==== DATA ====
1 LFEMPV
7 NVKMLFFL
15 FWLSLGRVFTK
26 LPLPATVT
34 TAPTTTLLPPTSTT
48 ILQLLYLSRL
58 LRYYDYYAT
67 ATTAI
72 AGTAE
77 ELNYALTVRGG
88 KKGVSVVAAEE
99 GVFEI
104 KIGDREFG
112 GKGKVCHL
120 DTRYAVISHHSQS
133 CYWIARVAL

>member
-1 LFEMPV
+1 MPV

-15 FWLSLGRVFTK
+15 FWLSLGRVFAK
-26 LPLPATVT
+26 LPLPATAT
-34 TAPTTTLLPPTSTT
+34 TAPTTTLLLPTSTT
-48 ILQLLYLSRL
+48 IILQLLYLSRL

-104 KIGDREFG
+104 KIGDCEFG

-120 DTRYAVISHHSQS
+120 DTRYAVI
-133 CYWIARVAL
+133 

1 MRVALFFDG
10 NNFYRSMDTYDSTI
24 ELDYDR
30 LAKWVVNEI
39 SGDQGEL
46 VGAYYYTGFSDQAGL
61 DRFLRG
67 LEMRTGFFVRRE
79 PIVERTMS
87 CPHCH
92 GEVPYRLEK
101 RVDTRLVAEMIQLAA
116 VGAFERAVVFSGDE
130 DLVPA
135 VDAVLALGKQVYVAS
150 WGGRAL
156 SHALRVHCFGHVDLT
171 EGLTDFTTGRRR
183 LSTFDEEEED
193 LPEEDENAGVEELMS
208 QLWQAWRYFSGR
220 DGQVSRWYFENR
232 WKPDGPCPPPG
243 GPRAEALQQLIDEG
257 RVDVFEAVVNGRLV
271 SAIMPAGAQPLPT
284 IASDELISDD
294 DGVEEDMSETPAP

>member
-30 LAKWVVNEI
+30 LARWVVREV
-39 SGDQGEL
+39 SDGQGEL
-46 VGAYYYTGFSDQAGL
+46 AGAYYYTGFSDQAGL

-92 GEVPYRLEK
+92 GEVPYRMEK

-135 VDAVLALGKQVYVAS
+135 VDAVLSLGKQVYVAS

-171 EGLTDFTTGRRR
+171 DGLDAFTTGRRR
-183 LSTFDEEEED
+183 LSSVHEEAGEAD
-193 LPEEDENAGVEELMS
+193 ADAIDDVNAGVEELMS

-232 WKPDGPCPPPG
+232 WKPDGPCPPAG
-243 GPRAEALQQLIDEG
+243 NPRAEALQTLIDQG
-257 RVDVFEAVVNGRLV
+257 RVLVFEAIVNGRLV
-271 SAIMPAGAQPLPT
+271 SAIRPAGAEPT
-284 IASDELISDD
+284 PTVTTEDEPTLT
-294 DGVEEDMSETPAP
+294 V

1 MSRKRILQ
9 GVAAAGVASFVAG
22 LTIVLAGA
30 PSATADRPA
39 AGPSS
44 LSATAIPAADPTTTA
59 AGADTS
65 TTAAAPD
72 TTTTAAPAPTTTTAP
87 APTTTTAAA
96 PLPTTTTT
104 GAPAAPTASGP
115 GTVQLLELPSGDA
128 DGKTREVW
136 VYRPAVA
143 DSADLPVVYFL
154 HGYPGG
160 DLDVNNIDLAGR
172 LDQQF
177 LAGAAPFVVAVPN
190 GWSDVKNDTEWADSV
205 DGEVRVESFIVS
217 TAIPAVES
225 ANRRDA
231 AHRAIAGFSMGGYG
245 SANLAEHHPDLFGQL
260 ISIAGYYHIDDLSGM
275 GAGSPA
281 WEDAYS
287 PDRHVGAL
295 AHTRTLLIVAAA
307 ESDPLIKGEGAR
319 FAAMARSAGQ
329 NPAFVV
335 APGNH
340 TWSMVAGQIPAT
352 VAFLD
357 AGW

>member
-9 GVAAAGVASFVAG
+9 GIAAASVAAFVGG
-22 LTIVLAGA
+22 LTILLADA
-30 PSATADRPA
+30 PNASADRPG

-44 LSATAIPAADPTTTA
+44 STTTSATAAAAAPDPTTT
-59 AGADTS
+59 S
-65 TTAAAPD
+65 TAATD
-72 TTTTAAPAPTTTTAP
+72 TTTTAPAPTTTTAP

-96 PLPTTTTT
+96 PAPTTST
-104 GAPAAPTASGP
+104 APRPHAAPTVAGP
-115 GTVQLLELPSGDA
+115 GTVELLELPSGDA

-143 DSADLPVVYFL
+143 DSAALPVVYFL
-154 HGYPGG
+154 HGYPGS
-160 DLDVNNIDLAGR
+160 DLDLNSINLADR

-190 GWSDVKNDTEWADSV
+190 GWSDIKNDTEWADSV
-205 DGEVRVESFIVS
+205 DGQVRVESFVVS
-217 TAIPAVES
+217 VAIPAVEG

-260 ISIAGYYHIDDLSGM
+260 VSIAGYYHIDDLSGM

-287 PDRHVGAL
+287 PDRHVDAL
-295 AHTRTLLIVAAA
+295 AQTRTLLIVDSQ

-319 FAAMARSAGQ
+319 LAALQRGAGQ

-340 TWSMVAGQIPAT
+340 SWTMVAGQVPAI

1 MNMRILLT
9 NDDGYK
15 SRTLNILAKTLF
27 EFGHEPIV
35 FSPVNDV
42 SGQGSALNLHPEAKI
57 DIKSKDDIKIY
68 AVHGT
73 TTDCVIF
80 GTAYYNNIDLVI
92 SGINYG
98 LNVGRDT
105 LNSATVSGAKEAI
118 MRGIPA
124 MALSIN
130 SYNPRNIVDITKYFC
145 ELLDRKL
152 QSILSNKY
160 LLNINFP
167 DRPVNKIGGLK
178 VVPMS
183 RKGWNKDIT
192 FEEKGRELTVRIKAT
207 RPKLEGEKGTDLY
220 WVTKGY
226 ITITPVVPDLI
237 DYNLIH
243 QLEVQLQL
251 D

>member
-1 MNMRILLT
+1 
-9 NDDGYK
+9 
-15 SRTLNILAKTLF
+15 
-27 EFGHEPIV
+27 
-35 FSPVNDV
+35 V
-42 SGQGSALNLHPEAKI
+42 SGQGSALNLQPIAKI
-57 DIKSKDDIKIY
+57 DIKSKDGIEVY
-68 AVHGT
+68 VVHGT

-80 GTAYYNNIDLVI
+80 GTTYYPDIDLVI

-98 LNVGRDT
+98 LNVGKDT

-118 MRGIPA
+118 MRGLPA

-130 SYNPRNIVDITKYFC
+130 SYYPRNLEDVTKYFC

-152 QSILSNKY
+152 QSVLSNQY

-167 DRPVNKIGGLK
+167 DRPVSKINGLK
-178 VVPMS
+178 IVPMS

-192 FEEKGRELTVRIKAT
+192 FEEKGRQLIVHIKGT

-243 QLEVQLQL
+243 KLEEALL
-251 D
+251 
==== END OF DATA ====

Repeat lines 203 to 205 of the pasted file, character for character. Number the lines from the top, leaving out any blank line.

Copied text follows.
+1 
-9 NDDGYK
+9 